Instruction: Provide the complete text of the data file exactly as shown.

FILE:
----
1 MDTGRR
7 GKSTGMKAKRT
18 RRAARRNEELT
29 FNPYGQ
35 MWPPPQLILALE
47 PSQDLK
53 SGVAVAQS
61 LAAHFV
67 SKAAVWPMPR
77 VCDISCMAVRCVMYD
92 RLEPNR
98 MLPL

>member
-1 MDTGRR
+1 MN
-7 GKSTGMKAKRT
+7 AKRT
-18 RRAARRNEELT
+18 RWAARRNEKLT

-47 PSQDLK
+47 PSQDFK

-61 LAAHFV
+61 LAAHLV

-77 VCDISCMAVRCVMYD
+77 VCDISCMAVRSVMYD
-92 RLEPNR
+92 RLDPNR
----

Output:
1 MDTGRR
7 GKSTGMKAKRT
18 RRAARRNEELT
29 FNPYGQ
35 MWPPPQLILALE
47 PSQDLK
53 SGVAVAQS
61 LAAHFV
67 SKAAVWPMPR
77 VCDISCMAVRCVMYD
92 RLEPNR
98 MLPL

>member
-1 MDTGRR
+1 MN
-7 GKSTGMKAKRT
+7 AKRT
-18 RRAARRNEELT
+18 RWAARRNEKLT

-47 PSQDLK
+47 PSQDFK

-61 LAAHFV
+61 LAAHLV

-77 VCDISCMAVRCVMYD
+77 VCDISCMAVRSVMYD
-92 RLEPNR
+92 RLDPNR